So how far are we willing to go in order to stand up for what we believe? Would you put it all on the line and risk your life? Would you compromise your own personal principles as did Esther (participate in a beauty contest, whatever she had to do…) in order to position yourself to someday help those who are important to you? Will we do the right thing when we are asked?
Purim is so important that when the Messianic age arrives, we will continue to celebrate this important day. We are reminded by Esther’s bravery that sometimes we are placed in situations where we can truly make a difference and it is up to us to respond. Think about how different the world would have been if Esther didn’t tell King Ahasveurus that she was Jewish. Are we willing to stand up and acknowledge who we are when our identities are being challenged? What does this say to us about our personal Jewish identities and our connection to Israel, when standing up for our Jewishness or to defend the state of Israel isn’t popular? How do we determine whether the cause is worth standing up for or whether we should back away from a particular issue?
These are some of the questions which the celebration of Purim raises for us. I wish to comment about a coincidence of numerical values. ( or maybe it is not a coincidence) We know that each Hebrew letter has a numerical value which one can learn more about by studying about gematria. The words ” blessed be Mordecai and cursed be Haman” (in Hebrew) add up to the same numerical value. There are many explanations for this, but the one I believe is relevant for us today is that each of us has some of Mordecai and some of Haman in us. It is up to us to decide upon which characteristics we wish to act. Are we going to follow a course of action that is praiseworthy and helpful? Or…are we going to follow a course of action that is destructive and leads to negative energy? Each of us is faced with challenges in our personal lives, our professional lives, our volunteer activities, and in all aspects of our lives. How do we respond? Are we brave like Esther and take risks? Are we worthy of blessing and praise by the ways in which we respond? Or…do we fan flames, listen to negative speech, and pursue actions that are closer to “cursed be Haman?”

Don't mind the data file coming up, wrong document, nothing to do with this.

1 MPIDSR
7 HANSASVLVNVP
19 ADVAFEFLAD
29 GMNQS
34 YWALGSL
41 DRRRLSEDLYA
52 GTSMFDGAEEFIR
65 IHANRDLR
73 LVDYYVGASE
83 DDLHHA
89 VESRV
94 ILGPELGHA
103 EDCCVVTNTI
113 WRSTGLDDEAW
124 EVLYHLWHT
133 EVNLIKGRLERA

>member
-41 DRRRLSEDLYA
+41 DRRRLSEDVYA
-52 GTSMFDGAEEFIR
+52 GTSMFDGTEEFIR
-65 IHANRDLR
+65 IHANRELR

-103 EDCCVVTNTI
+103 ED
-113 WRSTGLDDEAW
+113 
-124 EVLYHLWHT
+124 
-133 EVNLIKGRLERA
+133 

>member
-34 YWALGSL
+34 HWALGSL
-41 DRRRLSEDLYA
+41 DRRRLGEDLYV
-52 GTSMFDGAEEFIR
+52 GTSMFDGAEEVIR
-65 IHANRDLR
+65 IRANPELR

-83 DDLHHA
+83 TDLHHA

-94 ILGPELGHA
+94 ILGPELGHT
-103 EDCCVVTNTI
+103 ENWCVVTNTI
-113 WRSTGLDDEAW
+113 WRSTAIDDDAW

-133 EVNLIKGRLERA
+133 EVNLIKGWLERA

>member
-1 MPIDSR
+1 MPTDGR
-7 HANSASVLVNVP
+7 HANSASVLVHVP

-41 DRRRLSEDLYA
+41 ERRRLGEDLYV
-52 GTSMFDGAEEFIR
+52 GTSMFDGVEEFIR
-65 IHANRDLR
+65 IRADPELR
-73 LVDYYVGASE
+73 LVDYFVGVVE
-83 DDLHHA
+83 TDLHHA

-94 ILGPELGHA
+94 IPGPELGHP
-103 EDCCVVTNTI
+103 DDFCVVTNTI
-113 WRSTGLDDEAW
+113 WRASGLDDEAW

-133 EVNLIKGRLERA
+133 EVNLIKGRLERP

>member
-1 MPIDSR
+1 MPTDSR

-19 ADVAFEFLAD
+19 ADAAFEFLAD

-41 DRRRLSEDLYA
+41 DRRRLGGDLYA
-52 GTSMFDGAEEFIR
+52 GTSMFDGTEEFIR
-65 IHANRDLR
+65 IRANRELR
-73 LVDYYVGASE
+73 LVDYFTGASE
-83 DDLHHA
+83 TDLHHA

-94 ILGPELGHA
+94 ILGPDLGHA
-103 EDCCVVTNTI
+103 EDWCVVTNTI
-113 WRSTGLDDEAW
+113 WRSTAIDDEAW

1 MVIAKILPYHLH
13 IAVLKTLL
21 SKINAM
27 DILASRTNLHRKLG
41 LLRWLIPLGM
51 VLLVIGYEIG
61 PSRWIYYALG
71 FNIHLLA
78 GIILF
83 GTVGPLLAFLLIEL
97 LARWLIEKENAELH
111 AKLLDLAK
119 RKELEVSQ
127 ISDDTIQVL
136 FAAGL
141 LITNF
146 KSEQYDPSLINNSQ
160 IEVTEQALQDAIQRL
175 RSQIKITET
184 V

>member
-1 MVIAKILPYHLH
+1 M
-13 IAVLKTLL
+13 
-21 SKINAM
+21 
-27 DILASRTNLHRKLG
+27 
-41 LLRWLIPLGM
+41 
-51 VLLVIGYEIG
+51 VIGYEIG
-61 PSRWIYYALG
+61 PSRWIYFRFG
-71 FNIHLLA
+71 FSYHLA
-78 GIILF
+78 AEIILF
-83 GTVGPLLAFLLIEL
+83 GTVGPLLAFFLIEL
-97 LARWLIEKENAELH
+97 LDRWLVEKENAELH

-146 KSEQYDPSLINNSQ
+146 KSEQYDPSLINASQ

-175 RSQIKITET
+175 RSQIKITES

What is so wonderful and timeless about this story is that it is all about us. I hope we can find inspiration from hearing the reading of the Megillah that will lead us to want to do the right thing in all different aspects of our lives.
And…remember it is a mitzvah to hear the reading of the Megillah, to celebrate Purim with a special meal and party (and drink RESPONSIBLY (and not drive) if it is legal for you to drink!!!, give food packages to your friends (Shelach manot), and help provide for the poor and those in need (matanot l’evyonim).
Hag Purim Sameach!
Rabbi Bruce Aft
GMU Hillel Rabbinic Advisor